“I shall be a bestselling writer,” Octavia Butler once wrote on a spiral-bound notebook cover. “I will find the way to do this. So be it! See to it!”
According to The Huffington Post, as a Black woman born in 1947, Octavia Butler had a particularly thorny path to navigate to literary stardom. She found a community in the science fiction genre, including Harlan Ellison, a successful sci-fi author who recommended she attend the Clarion Science Fiction and Fantasy Writers’ Workshop early in her career, but science fiction, as a field, was no less dominated by white men than any other at the time.
Octavia Butler wrote these goals out for herself in ’88. You definitely have to speak, write, feel it into existence. Whatever your it is 🙌🏾 pic.twitter.com/kpApZLt2Fi
— Shequeta Smith (@RayvenChoi) July 4, 2017
After Butler died in 2006, her papers went to the Huntington Library in San Marino, California. Now the library has a curated show of the author’s effects, “Octavia Butler: Telling My Stories,” on view now, which traces her life and groundbreaking career. The exhibition highlights her encouraging notes to herself, along with journal entries, chapter drafts, photos and first editions that provide a glimpse inside the world of an indomitable woman with an unfailing drive to succeed.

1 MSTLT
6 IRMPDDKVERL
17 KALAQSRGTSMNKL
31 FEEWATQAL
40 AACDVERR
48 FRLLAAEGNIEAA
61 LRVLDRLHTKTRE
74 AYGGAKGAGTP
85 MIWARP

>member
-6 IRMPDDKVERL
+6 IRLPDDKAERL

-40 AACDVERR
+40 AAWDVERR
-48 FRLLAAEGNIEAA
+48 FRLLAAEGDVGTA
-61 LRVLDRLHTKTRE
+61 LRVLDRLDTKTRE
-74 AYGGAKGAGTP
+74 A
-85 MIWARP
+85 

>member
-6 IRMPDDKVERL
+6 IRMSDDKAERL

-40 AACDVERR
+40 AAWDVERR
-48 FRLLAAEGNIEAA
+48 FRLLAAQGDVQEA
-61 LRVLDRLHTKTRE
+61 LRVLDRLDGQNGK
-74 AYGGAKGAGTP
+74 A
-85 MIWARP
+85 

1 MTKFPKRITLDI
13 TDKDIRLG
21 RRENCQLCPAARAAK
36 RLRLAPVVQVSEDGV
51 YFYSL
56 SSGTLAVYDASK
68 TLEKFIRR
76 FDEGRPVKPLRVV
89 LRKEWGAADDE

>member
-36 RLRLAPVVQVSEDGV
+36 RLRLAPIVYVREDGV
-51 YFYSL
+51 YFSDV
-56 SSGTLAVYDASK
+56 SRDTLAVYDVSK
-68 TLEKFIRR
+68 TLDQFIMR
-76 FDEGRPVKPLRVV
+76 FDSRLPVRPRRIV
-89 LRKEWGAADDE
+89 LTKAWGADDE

Sci-fi queen Octavia Butler was her own greatest cheerleader https://t.co/GpFP0wJf0Z pic.twitter.com/zcSRXN37lp
— HuffPost BlackVoices (@blackvoices) July 12, 2017
“Butler wrote self-motivational notes and affirmations throughout her career,” Natalie Russell, the curator of a new exhibit of the author’s personal papers, told HuffPost in an email. “She was very interested in the mind and its power … While I can’t speak comprehensively, I cannot think of notes like these in another writer’s archive.”
“She recognized some of the unique challenges she faced,” Russell told, citing a journal entry in which Butler wrote, “Should a woman who is Black have to spend her writing life wondering whether the praise or criticism she is receiving comes because of her sex, or her color, or because her work is deserving of it?”
From Octavia Butler’s notes, the only writing advice you’ll ever need. https://t.co/953qpwKnNG pic.twitter.com/PxnYSOiqbr
— Nilanjana Roy (@nilanjanaroy) July 11, 2017
”Her self-doubt always seems internal, not a result of societal expectations,” she told HuffPost. “Similarly her motivation seems entirely fueled from within.”